Life and Death on a Stage

February 10th, 1949 saw the first night of a new play directed by Elia Kazan. As the final curtain fell, the cast was greeted by a stunned silence that stretched into eternity.

Then the auditorium of Broadway’s Morosco Theatre exploded with cheers and applause.

After many curtain calls, the audience still refused to leave.

Some of them were in tears.

And no one was sobbing harder than the producer, Cheryl Crawford.

She had been offered the chance to produce Death of a Salesman—and turned it down.

So Kermit Bloomgarden took a chance, and now he had produced the hit of the season.

Death of a Salesman would win a bucketful of awards including both the Pulitzer and the Tony for best play.

It would make a star of actor Lee J. Cobb and cement the reputation of its author Art Miller.

And it would live among the contenders for best American play ever written.

When Crawford passed on the play, such acclaim seemed unlikely.

Death of a Salesman is a serious play.

The title is not in the least metaphorical, spoiler alert: the salesman dies!

The play chronicles the splintering of the American dream.

Critics have debated whether it’s a tragedy, or a play with tragic elements, but it is certainly a depressing play.

On top of this non-commercial story, the plot unfolds in layers of present time and flashbacks, a device borrowed from the movies.

Not everyone was convinced this could work on stage, or that audiences would understand when a scene was supposed to be taking place.

Investors had committed to the project, sight unseen, based on the reputations of those involved.

When they actually got to read the play their reaction was not altogether positive.

Some reduced their investment.

Others pulled out all together.

In terms of financing this was a hiccup, but the doubts, as doubts often do, became contagious.

Kazan decided Miller should rewrite the play in chronological order.

Reluctantly Miller agreed.

It took Bloomgarden to get the project back on track.

After reading the new draft he said succinctly, “This piece of shit I will not do.”

He arguably saved a masterpiece, but then it was his turn to have doubts.

The word “death” in the title was off-putting, and Bloomgarden wanted a new title.

This time it was Miller’s turn to stand his ground.

He pointed out a current flop called: A Smile of the World as proof that a happy title didn’t guarantee a hit.

These stutter-steps, doubts, half-doubts and reaffirmations will be familiar to anyone who works in a creative industry.

It’s not unlike the dynamic in many agencies.

Get the combination right and the campaign’s a hit.

Get it badly wrong and you’re looking for a job.

It takes strong stomachs.

The salesman died, but there was a birth to celebrate too.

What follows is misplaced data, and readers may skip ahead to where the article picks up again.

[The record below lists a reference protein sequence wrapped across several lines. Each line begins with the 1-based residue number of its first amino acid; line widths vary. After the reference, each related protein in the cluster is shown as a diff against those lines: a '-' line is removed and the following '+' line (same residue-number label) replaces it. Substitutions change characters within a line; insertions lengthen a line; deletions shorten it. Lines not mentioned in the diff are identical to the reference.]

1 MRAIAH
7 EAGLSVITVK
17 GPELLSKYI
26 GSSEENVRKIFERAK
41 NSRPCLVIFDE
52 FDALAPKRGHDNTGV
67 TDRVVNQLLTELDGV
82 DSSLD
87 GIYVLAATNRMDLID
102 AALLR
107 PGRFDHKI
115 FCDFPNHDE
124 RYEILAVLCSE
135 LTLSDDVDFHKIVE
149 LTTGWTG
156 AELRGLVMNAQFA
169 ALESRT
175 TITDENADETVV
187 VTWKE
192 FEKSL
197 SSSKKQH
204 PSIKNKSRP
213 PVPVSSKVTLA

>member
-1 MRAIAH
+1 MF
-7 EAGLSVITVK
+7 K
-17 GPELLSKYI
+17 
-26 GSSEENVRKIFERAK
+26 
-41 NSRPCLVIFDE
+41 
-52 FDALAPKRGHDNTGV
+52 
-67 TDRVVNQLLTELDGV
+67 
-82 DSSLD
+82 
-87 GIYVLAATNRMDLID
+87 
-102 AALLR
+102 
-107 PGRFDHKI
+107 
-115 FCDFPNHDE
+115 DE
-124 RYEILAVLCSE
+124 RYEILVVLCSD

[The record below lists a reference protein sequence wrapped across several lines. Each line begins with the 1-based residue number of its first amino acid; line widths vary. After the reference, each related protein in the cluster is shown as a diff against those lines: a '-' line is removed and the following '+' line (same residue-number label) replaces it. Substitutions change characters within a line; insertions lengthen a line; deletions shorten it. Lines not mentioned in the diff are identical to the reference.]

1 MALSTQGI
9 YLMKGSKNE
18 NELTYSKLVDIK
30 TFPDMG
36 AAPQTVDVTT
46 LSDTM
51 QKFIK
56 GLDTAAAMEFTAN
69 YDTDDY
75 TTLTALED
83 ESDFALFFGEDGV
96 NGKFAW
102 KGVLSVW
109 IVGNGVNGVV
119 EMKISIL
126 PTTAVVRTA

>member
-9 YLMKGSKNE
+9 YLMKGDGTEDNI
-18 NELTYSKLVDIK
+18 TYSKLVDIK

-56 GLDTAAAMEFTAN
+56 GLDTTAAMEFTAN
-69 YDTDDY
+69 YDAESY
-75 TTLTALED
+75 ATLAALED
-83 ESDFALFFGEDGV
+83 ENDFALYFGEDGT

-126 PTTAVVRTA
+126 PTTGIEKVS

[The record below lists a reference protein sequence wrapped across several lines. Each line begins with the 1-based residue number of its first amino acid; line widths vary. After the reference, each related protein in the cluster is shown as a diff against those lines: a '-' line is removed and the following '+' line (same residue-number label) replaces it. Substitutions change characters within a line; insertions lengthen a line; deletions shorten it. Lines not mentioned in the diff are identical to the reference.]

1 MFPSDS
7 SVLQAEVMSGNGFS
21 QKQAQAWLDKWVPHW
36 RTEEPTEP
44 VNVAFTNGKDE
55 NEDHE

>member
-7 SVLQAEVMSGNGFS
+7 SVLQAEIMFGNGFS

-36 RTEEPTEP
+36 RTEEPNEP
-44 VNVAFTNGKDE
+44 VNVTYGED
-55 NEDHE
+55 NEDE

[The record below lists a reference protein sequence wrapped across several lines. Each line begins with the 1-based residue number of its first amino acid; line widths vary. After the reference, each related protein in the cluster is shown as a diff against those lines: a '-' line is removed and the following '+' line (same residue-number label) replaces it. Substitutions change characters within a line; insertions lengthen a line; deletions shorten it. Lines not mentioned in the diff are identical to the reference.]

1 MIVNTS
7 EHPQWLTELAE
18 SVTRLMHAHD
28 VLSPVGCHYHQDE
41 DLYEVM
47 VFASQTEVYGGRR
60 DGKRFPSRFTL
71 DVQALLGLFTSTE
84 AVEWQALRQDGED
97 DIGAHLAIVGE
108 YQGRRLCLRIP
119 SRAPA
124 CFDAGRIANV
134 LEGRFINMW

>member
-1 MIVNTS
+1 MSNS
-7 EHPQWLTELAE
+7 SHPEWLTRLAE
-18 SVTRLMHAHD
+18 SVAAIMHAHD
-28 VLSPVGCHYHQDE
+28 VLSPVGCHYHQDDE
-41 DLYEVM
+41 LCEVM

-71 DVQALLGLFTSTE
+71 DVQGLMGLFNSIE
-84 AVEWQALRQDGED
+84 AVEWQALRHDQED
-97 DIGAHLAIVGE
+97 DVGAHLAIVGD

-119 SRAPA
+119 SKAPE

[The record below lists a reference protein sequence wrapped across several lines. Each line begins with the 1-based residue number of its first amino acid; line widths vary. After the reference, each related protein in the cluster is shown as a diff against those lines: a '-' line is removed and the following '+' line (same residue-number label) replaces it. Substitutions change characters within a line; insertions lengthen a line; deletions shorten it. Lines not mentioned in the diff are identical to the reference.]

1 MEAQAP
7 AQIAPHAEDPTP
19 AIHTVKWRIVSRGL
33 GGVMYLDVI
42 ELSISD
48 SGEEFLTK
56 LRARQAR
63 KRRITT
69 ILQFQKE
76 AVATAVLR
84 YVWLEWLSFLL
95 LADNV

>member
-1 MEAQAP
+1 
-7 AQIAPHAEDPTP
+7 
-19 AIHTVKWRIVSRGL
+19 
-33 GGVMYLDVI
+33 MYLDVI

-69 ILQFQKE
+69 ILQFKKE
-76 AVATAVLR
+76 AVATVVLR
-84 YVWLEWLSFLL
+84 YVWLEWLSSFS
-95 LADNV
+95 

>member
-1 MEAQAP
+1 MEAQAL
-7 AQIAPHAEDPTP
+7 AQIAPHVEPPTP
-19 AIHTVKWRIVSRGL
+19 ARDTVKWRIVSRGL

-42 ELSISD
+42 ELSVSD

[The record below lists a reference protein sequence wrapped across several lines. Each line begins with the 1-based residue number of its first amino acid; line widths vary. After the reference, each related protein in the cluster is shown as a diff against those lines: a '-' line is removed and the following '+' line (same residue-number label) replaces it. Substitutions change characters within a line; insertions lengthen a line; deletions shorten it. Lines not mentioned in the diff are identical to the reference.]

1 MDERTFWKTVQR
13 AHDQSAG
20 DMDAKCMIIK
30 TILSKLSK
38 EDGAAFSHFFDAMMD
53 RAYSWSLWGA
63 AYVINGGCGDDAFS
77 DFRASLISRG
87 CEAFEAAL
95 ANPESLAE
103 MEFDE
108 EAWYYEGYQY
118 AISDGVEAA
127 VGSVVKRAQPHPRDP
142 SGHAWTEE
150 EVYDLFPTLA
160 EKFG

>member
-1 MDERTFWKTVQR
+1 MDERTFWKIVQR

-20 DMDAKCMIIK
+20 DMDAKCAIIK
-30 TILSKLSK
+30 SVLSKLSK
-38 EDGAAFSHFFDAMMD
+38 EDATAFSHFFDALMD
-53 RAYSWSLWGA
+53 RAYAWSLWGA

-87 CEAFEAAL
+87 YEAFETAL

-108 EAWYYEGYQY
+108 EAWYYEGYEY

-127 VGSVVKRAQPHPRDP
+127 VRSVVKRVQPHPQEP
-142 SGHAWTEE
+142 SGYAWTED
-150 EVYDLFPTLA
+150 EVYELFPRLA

As Garson Kanin observed, “At the time the play was in rehearsal he was only a playwright named Art Miller.

After it opened he became Arthur Miller.”





The Invisible Brief

In 1999 Harvard psychologists Christopher Chabris and Donald Simons conducted a famous experiment on selective attention. If you’d like to try the original experiment, you can find it here before I spoil it.

If you're not going to try it, here’s how it works.

Two teams simultaneously pass two basketballs.

Participants were asked to count how many times the team in white passes the ball.

While they are carrying out this task, a person in a gorilla suit walks across the screen.

Incredibly, the experiment shows that roughly 50% of participants fail to notice the gorilla even though it’s in plain view for 9 seconds.

Proving that when we are completely engrossed in a task, we are quite likely to miss what’s happening around us.

This metaphor applies very well to business.

Companies get so engrossed in day-to-day operations that they fail to spot important trends.

And get blinded sided by the obvious.

And few things are more obvious than the proverbial 900 pound gorilla.

Blockbuster’s gorilla was Netflix.

RIM’s gorilla was the iPhone.

Groupon’s gorilla is a lack of sustainable merchant benefit.

And this metaphor also applies to advertising on an almost daily basis.

Explaining why 90% of advertising is crap.

Because between the strategy documents, the PowerPoint presentations and media charts, the obvious has gone missing on Madison Avenue and along Shoreditch.

(Not that the condition is limited to London and New York.)

It occurs everywhere the industry is too busy complicating things to remember what a simple business advertising essentially is.

Everywhere agencies fail to recognize the invisible brief.

So here it is made fully visible:

Get noticed and remembered for being relevant.

It’s guaranteed to improve any brief.

And it’s often the only one you need.